giovedì 10 aprile 2008

Interview with Jonathan Canady

q) Well, first of all please tell us a little about yourself.

a)I was born in Denver, Colorado in 1972. I grew up in the very boring suburb of Aurora and was in several different weird music projects as a teenager. At that same time I did a few album covers and shirt artwork for underground bands. The only stuff to see the light of day was for the groups IMPULSE MANSLAUGHTER and EXIT 13. Later I went to college, where my artwork made a lady in one of my art classes throw up and another girl cry (I type this with a friendly smile). My degree was in graphic design so I have worked in that field since. Graphic design is a perpetual compromise, so out of frustration I began creating my own “fine art” last year.

q) Had you always planned on being an artist [or had you other hopes]?

a)As a child yes, I wanted to be a painter. Then as a teenager I really hoped to be a professional musician. I think my eccentric taste in music and lack of talent prevented me from getting very far. I have had moderate success in the experimental / noise genre with my old project DEATHPILE and current one ANGEL OF DECAY. But very few people creating noise can make a living at it. I have now come back to my childhood dream of being a professional artist.

q) Do you have a preferred medium to work on? Why?

a)At the moment I prefer gouache on paper. I settled on this medium because I am very impatient. Gouache gives me a desirable effect in a very short period of time. If I were forced to work in oil on canvas I probably wouldn’t have attempted to be a serious artist. Since my gouache work has gotten some positive attention I will most likely move onto canvas soon. A professional artist friend is pushing me to move into oil so I will probably do that eventually as well.

q) How would you describe your style?

a)I feel that I have created a style of my own.

q) Do you go through any certain processes while trying to produce your work?

a)I reference print pornography and make a freehand drawing. Usually the abstraction happens intuitively during the drawing process. If the drawing is good enough it becomes an underpainting for a gouache or an india ink drawing.
q) What are you working on at present?

a)I am in between art projects at the moment. I just finished several new paintings for a group show here in my current hometown of Philadelphia. Next I plan on trying to develop my style further, possibly making things more abstract and moving onto canvas. I’m never really 100% sure what will happen next though.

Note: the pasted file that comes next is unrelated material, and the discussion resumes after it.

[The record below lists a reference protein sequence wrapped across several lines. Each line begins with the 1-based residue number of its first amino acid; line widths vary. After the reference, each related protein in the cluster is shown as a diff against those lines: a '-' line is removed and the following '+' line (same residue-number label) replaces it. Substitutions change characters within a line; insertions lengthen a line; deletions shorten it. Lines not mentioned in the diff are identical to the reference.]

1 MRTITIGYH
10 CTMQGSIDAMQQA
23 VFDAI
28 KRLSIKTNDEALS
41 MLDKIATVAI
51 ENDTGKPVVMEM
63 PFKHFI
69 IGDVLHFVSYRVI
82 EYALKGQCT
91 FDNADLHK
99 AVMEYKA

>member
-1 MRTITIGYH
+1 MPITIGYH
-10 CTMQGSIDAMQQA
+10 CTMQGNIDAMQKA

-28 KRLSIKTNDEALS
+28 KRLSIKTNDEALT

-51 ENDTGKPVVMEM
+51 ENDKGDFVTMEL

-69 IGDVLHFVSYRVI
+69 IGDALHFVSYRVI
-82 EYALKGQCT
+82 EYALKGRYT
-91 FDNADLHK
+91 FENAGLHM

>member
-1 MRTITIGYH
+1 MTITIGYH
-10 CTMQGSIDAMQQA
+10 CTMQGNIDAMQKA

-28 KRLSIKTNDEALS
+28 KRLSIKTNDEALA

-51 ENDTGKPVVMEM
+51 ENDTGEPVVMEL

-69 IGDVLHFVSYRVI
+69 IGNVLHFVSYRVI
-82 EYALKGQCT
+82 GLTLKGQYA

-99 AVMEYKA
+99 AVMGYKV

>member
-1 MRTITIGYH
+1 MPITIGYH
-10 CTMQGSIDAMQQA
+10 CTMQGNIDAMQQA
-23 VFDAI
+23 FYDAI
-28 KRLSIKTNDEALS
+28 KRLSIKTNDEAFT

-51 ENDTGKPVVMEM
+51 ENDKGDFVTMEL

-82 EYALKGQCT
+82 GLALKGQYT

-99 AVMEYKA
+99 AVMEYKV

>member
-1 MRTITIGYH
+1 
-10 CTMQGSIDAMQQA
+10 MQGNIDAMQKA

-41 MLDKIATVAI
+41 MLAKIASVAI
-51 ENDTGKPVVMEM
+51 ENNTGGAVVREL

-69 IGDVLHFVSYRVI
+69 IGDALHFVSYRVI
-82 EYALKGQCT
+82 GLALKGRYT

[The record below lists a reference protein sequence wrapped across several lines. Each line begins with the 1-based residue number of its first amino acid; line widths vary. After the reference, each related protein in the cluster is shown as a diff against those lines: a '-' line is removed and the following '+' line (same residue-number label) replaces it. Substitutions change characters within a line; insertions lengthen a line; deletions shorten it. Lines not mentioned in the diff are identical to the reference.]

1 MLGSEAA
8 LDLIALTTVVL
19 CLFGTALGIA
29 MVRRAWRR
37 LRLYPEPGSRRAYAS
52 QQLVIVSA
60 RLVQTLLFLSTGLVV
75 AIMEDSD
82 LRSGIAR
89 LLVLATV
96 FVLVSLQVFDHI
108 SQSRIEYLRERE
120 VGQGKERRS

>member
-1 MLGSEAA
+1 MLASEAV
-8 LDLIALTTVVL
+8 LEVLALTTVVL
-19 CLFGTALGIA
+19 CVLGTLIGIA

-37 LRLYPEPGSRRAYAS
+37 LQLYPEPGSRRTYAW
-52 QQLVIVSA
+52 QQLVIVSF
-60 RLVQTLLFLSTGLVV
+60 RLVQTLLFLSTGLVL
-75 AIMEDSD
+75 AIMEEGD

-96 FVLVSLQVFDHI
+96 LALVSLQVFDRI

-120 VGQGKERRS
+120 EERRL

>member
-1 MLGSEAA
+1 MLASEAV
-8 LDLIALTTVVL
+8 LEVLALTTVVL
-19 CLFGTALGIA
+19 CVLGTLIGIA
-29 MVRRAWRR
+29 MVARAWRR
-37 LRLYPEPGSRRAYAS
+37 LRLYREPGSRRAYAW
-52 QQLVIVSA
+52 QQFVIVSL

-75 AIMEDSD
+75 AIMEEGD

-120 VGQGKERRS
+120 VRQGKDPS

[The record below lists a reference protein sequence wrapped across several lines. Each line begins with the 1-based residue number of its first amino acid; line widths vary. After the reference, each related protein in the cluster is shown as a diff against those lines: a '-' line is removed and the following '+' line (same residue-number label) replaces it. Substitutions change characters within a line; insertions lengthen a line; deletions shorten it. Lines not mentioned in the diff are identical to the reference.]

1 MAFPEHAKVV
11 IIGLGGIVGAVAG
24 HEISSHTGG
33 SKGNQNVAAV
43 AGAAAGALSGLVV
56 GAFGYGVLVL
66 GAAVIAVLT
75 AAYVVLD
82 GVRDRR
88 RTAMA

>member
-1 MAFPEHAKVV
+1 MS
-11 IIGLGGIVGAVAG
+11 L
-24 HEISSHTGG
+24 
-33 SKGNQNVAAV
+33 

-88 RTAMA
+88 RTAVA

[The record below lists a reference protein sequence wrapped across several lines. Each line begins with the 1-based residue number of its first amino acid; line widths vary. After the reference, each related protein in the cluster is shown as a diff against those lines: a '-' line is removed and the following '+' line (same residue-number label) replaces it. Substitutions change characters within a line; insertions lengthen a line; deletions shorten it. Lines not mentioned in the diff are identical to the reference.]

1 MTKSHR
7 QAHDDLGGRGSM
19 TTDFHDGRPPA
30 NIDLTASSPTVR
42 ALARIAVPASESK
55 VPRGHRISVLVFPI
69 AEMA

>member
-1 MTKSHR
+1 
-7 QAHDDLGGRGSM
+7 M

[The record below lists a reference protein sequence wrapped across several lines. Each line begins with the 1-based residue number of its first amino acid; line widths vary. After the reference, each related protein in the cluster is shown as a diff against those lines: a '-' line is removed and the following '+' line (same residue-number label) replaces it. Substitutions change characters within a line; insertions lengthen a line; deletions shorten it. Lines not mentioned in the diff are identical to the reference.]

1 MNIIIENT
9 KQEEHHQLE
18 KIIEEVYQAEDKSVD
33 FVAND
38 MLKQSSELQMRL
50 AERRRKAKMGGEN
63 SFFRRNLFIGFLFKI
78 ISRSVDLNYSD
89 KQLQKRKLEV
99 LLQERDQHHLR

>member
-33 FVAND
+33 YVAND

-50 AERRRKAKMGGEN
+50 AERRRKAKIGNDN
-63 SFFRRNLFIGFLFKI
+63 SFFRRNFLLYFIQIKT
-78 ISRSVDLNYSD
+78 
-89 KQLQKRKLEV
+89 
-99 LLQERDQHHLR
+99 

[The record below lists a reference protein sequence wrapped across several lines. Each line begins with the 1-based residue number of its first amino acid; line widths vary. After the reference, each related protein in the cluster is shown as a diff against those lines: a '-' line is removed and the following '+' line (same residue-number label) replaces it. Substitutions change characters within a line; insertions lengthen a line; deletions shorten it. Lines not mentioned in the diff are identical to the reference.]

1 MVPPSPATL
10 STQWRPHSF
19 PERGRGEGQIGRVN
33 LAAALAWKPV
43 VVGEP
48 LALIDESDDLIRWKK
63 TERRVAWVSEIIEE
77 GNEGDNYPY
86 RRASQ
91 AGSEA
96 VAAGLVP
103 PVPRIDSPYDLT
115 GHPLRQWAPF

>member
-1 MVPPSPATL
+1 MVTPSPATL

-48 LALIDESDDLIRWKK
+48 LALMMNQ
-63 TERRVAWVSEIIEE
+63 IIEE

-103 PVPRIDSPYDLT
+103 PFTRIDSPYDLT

q) What about recent sources of inspirations?

a)There is only one… Le Dernier Cri. I just recently discovered them and they truly stand head and shoulders above the rest of the “low brow” art world.

q) What are some of your obsessions?

a)Aside from the obvious ones… I would say any weird cinema. I particularly love Italian horror and Japanese Yakuza and exploitation films of the 70’s and 80’s. I also read books quite a bit and am a big fan of weird and obscure music of all kinds.

q) Which galleries have you shown at and which galleries would you like to show at?

a)At the moment my first solo show is at The Museum of Porn in Art in Zurich and I am in that group show in Philadelphia I mentioned previously. Also, one of my pieces was in this year’s Detroit Erotic Art Show and another was in a small group exhibition in Italy. I would love to have my work shown at Mondo Bizzarro in Rome, as well as Span and Vanilla in Japan. The new Last Rites Gallery in New York looks promising as well.
q) If people would like to contact you, how would you like to be contacted?

a)My e-mail is malsonus [at] yahoo [dot] com - If I could only communicate through e-mail I would be very happy. Phones are evil. In person conversation is overrated as well.
q) Do you have any suggestions or advice for artists that are just starting out?

a)Since I’ve only been painting seriously for less than a year I don’t think I’m very qualified. Ask me again in five years.

q) Who are your favorite artists?
a)Francis Bacon and Hans Bellmer are always at the top of my list. I also love the work of: Antoine Bernhart, Trevor Brown, Stephen Kasner, Hermann Nitsch, Mark Pauline, Bruno Richard, Pieter Schoolwerth and Joel Peter Witkin.

q) What books are on your nightstand?

a)“The Gas” by Charles Platt and “Japanese Movie Posters” by Tetsuya Masuda.

q) To what weaknesses are you most indulgent?

a)Definitely drinking alcohol. I know it’s stupid but I really enjoy it.

q)….your contacts…

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